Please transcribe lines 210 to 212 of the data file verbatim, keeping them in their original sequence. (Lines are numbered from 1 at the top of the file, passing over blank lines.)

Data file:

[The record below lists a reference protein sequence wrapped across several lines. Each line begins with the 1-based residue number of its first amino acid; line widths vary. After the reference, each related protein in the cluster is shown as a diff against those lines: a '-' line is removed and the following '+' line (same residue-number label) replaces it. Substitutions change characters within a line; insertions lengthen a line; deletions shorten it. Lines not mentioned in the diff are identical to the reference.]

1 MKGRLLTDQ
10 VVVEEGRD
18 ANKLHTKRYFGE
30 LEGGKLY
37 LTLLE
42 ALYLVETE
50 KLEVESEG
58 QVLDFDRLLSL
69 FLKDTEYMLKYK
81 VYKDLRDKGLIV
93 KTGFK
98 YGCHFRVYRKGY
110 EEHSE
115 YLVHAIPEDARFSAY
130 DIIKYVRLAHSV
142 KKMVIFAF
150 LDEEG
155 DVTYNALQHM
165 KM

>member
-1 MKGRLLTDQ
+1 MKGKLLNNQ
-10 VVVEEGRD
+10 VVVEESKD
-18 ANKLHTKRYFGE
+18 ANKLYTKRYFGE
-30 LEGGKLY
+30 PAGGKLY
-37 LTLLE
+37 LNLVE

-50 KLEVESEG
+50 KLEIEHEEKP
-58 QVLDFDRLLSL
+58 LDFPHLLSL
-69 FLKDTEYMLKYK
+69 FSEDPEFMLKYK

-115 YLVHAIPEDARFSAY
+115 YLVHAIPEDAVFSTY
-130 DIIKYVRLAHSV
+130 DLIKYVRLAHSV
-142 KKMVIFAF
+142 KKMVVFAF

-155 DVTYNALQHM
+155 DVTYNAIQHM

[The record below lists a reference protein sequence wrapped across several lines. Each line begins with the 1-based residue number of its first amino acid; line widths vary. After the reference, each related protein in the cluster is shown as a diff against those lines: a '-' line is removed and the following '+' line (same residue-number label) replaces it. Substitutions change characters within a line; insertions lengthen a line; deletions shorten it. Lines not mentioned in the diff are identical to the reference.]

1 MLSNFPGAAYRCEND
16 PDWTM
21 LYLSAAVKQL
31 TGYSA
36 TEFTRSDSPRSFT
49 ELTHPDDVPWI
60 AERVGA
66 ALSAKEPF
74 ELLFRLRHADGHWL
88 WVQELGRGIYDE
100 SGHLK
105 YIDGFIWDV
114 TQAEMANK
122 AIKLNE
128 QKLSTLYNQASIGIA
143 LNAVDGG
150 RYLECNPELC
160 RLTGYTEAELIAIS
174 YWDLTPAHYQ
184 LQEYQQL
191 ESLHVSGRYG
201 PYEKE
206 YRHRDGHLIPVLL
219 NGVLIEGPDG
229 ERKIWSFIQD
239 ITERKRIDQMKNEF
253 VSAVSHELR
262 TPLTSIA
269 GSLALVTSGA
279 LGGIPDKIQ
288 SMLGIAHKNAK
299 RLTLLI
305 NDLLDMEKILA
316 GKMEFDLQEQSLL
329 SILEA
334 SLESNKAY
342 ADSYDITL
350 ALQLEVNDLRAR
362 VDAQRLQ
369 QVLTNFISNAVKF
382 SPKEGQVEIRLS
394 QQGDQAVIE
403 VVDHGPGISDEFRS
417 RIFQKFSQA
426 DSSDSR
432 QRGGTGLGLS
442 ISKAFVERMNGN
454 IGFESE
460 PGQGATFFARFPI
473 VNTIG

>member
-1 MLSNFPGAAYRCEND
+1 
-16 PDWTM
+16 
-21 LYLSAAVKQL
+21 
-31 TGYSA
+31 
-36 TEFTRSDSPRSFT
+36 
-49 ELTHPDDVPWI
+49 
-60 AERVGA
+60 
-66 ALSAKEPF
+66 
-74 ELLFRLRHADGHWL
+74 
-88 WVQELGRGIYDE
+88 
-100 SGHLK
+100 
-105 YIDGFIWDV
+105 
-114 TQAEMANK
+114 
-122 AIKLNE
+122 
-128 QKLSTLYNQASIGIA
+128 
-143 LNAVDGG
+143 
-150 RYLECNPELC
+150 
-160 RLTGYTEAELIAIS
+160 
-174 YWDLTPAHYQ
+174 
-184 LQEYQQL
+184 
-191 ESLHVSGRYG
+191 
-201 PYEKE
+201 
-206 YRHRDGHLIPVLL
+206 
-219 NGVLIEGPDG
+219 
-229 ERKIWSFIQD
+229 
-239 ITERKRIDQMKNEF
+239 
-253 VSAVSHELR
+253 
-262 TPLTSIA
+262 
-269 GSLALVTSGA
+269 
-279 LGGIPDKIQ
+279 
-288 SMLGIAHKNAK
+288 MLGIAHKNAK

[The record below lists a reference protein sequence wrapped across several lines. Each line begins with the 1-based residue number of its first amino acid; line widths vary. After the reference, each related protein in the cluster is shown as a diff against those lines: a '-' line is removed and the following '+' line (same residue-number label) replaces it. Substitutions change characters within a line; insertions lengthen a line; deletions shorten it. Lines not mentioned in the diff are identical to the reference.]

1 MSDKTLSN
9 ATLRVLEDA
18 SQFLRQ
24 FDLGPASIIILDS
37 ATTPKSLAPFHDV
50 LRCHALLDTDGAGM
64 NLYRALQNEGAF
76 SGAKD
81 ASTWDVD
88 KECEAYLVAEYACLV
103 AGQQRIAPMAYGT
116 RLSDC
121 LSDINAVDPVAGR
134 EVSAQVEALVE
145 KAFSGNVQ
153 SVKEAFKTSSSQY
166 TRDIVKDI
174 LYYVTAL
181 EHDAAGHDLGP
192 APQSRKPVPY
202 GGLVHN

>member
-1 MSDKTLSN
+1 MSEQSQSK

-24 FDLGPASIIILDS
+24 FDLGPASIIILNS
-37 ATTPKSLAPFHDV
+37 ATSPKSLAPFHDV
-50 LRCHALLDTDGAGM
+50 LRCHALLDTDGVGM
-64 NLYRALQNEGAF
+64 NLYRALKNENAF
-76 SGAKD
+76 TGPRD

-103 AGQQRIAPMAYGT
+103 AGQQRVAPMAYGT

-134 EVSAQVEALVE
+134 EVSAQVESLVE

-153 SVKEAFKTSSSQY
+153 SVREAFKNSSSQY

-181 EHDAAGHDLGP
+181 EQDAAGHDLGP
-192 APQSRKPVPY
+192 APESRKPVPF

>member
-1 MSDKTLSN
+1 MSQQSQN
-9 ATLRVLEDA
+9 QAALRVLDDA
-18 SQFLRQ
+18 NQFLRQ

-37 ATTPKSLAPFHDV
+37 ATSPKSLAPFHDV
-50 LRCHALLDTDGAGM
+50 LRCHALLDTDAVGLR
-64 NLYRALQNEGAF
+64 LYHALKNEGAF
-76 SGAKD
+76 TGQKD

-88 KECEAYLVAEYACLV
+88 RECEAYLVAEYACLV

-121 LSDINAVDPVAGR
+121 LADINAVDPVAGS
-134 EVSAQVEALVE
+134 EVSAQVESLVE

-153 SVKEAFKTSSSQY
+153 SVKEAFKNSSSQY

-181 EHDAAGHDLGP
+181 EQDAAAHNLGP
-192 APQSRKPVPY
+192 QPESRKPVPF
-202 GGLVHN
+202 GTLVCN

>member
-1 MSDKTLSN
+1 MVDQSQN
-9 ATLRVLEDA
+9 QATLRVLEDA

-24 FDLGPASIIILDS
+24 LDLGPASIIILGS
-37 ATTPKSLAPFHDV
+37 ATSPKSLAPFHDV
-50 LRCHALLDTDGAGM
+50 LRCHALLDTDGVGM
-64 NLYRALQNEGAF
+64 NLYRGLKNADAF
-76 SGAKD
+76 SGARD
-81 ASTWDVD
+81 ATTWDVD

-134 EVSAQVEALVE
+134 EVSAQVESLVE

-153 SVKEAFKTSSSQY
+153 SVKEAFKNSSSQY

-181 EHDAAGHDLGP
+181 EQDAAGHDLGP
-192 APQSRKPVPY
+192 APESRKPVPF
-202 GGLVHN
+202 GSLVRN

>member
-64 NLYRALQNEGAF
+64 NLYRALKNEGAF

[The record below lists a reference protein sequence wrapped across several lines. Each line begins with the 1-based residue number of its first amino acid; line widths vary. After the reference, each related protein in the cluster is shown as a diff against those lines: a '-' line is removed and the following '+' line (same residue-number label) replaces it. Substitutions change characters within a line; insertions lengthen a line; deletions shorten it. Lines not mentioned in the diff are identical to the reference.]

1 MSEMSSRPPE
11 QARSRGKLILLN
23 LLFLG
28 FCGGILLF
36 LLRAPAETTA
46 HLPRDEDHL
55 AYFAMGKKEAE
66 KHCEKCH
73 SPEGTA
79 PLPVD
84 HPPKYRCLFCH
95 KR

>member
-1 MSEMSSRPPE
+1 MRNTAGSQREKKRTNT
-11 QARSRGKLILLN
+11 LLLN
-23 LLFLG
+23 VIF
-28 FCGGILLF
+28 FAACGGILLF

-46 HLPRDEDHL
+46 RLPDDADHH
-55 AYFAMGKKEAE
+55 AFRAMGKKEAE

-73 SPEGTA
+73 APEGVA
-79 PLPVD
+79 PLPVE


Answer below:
-18 SQFLRQ
+18 NQFLRQ

-37 ATTPKSLAPFHDV